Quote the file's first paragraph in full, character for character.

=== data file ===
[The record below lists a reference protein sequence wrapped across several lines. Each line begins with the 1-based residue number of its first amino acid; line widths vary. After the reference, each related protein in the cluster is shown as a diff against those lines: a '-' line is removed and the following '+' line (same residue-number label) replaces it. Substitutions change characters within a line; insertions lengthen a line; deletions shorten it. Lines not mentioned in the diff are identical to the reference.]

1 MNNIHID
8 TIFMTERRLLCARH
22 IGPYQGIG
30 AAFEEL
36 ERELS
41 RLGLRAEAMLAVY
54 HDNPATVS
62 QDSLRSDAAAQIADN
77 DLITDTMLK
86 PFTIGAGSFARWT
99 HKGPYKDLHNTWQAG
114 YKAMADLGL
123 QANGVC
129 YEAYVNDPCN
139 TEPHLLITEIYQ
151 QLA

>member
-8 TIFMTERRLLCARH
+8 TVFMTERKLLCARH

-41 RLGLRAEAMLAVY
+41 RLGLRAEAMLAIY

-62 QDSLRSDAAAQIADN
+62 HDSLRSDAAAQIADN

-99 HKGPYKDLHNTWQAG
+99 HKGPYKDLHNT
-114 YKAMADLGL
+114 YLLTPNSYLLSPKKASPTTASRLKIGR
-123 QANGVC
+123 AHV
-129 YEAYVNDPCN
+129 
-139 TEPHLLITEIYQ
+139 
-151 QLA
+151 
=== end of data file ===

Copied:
[The record below lists a reference protein sequence wrapped across several lines. Each line begins with the 1-based residue number of its first amino acid; line widths vary. After the reference, each related protein in the cluster is shown as a diff against those lines: a '-' line is removed and the following '+' line (same residue-number label) replaces it. Substitutions change characters within a line; insertions lengthen a line; deletions shorten it. Lines not mentioned in the diff are identical to the reference.]